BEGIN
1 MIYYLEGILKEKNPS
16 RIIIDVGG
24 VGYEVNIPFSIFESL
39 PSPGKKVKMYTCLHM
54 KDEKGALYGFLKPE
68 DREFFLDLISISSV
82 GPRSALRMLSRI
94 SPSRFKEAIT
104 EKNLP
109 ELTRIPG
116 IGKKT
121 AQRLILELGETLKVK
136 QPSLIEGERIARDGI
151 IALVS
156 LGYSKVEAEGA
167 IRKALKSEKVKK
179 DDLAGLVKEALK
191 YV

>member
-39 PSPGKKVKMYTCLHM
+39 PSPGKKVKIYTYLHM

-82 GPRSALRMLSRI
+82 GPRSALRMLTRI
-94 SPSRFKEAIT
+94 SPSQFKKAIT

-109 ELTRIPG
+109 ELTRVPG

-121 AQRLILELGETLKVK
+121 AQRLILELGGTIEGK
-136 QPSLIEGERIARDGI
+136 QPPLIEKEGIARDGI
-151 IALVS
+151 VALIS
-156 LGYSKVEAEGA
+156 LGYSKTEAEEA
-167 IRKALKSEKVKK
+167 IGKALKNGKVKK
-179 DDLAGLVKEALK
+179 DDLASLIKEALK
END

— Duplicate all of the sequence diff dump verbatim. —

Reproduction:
1 MIYYLEGILKEKNPS
16 RIIIDVGG
24 VGYEVNIPFSIFESL
39 PSPGKKVKMYTCLHM
54 KDEKGALYGFLKPE
68 DREFFLDLISISSV
82 GPRSALRMLSRI
94 SPSRFKEAIT
104 EKNLP
109 ELTRIPG
116 IGKKT
121 AQRLILELGETLKVK
136 QPSLIEGERIARDGI
151 IALVS
156 LGYSKVEAEGA
167 IRKALKSEKVKK
179 DDLAGLVKEALK
191 YV

>member
-39 PSPGKKVKMYTCLHM
+39 PSPGKKVKIYTYLHM

-82 GPRSALRMLSRI
+82 GPRSALRMLTRI
-94 SPSRFKEAIT
+94 SPSQFKKAIT

-109 ELTRIPG
+109 ELTRVPG

-121 AQRLILELGETLKVK
+121 AQRLILELGGTIEGK
-136 QPSLIEGERIARDGI
+136 QPPLIEKEGIARDGI
-151 IALVS
+151 VALIS
-156 LGYSKVEAEGA
+156 LGYSKTEAEEA
-167 IRKALKSEKVKK
+167 IGKALKNGKVKK
-179 DDLAGLVKEALK
+179 DDLASLIKEALK